Easy Chair — From the August 2014 issue

The Octopus and Its Grandchildren

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When an 1882 cartoon in San Francisco’s Wasp newspaper depicted the Southern Pacific Railroad as an octopus with the whole state of California in its far-reaching tentacles, it launched an image of monopoly power still with us today. Supersize these animals and put people, institutions, and buildings within their reach, and those tentacles become an apt shorthand for the diversified interests of an acquisitive force. Likely inspired by the cartoon, Frank Norris took up the figure for his 1902 muckraking novel about the railroads, The Octopus. A few years later, Standard Oil was similarly represented in an illustration for Punch magazine. The animal had evolved somewhat by 2009, when Matt Taibbi called Goldman Sachs “a great vampire squid wrapped around the face of humanity, relentlessly jamming its blood funnel into anything that smells like money.”

You’d think all this would give octopuses — as well as vampire squid — a bad name, but it hasn’t as far as technology’s billionaires are concerned. Microsoft co-founder Paul Allen is only the world’s fifty-eighth-richest person at present, but he has the world’s thirteenth-largest private yacht: Octopus. The world’s fifth-richest person, Oracle CEO Larry Ellison, runs most of his fortune through Octopus Holdings LP. Incidentally, Ellison’s Oracle Corporation is, as of April, being sued — not for the first time — as a monopoly-seeking beast. A lawsuit filed by the tech-support company Terix argues that since acquiring Sun Microsystems, “Oracle has pursued a deliberate policy of attempting to eliminate competition in the market for the maintenance and support of computer hardware running the Solaris operating system.” Generally, policing such anticompetitive behavior is the job of the U.S. Justice Department, but it has been notably shy on that front since losing a high-profile antitrust case against Oracle after the company’s 2004 acquisition of the software company PeopleSoft. Many of the biggest tech companies have grown by eating up smaller companies and beating the resultant antitrust suits.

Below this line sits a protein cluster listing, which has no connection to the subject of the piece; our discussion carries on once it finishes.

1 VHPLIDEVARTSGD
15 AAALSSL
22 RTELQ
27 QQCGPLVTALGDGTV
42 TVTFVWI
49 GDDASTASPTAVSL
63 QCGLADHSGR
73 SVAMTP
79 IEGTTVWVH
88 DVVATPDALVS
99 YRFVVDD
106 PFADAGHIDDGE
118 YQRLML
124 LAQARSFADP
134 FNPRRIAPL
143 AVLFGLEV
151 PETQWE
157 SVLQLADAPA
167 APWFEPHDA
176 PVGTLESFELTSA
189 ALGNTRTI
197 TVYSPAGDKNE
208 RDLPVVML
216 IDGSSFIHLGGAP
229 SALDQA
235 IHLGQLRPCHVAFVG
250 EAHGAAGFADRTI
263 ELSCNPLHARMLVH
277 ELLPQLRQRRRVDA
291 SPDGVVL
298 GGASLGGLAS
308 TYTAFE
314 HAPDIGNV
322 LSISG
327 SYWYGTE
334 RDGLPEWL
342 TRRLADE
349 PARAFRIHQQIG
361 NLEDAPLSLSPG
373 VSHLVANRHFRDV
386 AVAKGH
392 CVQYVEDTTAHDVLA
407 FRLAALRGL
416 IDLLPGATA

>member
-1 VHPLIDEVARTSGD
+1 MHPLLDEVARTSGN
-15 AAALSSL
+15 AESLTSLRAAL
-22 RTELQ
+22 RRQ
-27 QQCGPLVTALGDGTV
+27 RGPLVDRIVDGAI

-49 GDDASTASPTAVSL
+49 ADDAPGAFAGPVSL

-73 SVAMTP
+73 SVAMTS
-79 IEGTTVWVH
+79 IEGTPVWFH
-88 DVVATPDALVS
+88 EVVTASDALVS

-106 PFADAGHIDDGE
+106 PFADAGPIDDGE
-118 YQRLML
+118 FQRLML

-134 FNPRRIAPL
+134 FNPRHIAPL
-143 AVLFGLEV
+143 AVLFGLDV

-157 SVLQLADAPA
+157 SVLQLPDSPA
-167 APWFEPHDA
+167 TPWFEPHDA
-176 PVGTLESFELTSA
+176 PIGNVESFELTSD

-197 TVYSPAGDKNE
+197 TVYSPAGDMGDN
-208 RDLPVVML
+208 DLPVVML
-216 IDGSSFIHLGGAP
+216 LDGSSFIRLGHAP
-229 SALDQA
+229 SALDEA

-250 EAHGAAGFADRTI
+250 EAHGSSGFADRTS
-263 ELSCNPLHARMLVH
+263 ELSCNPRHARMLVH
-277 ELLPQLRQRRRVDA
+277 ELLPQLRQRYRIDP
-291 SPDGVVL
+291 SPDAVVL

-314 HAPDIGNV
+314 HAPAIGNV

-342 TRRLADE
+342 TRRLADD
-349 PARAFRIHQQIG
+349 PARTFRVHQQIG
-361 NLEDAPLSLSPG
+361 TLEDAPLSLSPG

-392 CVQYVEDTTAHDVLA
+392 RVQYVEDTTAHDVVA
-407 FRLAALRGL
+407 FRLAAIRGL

The resemblance between the original octopus and today’s version is more than coincidental — it’s genetic. Everyone knows that to a great extent Silicon Valley comes out of Stanford University, but where Leland Stanford Junior University comes from hardly anyone inquires. It comes directly out of the Southern Pacific, and though we tend to speak as though the nineteenth century were very long ago and any of its descendants are great-great-great-grandchildren at least, the lineage is in this case quite short. The Southern Pacific, back when the railroads were our state-of-the-art networked technology, begot Stanford, which begot Sun Microsystems, Google, Yahoo, and numerous others.

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is a contributing editor of Harper’s Magazine. Her Easy Chair essay will appear in every other issue.

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